Honor guards stand at the Pentagon Memorial on the 10th anniversary of the September 11 attacks at the Pentagon, Arlington, VA, Sept. 11, 2011 (AP photo by Charles Dharapak).

Hide in Plain Sight: The Strategic Challenge of ‘Gray Swans’

By Michael J. Mazarr
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Conventional wisdom holds that the biggest threats to strategy come from sudden and unexpected events, or “black swans.” But too little attention has been paid to a more common problem: “gray swans,” risks that are anticipated but that remain fundamentally improbable, and for that reason are disregarded.
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Anti-government protestors burn tires as they protest a new law that could delay the scheduled election to be held in 2016, Kinshasa, Democratic Republic of Congo, Jan. 20, 2015 (AP photo by John Bompengo).

From Bullets to Ballots: The Next Battle for Congo’s Future

By Jason Stearns
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For years, the international community has focused on war in the eastern part of the Democratic Republic of Congo. But in the capital of Kinshasa, the real crisis concerns who will succeed President Joseph Kabila, who appears to be trying to illegally extend his presidential mandate.
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A protester holds a poster of German Chancellor Angela Merkel reading ‘Mrs Merkel, here is the people’ during a rally of the Patriotic Europeans against the Islamization of the West (PEGIDA), Dresden, Germany, Jan. 12, 2015 (AP photo by Jens Meyer).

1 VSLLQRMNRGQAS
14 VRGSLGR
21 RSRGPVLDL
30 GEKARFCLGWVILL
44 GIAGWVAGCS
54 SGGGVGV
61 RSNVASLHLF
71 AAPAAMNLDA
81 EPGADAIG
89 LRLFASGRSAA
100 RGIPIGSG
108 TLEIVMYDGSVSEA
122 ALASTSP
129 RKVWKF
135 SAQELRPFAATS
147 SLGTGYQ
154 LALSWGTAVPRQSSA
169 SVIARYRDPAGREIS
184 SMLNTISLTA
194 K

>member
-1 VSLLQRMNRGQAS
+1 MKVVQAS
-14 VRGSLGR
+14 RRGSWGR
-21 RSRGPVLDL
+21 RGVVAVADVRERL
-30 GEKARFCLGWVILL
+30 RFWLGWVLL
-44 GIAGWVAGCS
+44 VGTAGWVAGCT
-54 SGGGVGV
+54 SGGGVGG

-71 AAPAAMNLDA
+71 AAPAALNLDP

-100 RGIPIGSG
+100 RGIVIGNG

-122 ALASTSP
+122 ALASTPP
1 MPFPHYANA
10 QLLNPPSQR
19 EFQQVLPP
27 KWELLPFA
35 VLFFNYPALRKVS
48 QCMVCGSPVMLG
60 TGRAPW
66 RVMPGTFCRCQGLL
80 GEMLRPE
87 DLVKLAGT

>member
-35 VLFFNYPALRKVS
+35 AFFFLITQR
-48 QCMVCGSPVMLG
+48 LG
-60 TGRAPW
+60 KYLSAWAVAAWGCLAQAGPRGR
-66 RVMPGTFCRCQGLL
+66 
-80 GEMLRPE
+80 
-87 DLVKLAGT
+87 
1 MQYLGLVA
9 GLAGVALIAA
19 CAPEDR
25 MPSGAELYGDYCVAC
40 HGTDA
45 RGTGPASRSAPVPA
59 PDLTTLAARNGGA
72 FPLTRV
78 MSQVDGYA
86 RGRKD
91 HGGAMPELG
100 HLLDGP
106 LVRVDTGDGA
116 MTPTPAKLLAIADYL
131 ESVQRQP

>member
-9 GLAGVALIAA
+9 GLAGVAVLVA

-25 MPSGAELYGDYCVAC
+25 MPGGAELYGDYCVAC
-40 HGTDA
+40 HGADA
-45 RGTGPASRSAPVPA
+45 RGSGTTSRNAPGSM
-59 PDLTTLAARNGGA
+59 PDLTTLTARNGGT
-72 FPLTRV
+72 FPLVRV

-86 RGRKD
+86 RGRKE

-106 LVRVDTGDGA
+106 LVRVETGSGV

Germany’s Deceptive Calm: The Hidden Rifts in Merkel’s Consensus

By Paul Hockenos
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On the surface, Germany under Chancellor Angela Merkel appears a model of harmony and consensus. But while Merkel has been an energetic modernizer of German conservatism, her success has overshadowed a number of deep divisions that threaten the stability she has built.
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A man travels along a street in his wheelchair during a three-day lockdown to prevent the spread on the Ebola virus, Freetown, Sierra Leone, Sept. 21, 2014 (AP photo by Michael Duff).

Quarantined: How Ebola Derailed Sierra Leone’s Postwar Recovery

By Tamasin Ford
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In 2002, Sierra Leone emerged from a decade-long civil war, one of the bloodiest in Africa. What followed next was a decade of unprecedented reconstruction, reconciliation and phenomenal growth rates. That is, until last year, when a crippling disease ripped through every facet of society.
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A Palestinian refugee poses for a picture in front of a wall painted with a mural in the Kalandia refugee camp between Jerusalem and the West Bank city of Ramallah, June 18, 2014 (AP photo by Muhammed Muheisen).

Prisoners of Oslo: Palestine After the Peace Process

By George Hale
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Two decades after the Oslo Accords, nationhood seems more distant than ever for the Palestinians who returned to the West Bank hoping to build a new state. Reporting from Bethlehem, George Hale assesses the bleak mood of post-Oslo Palestine, where no peace with Israel is in sight.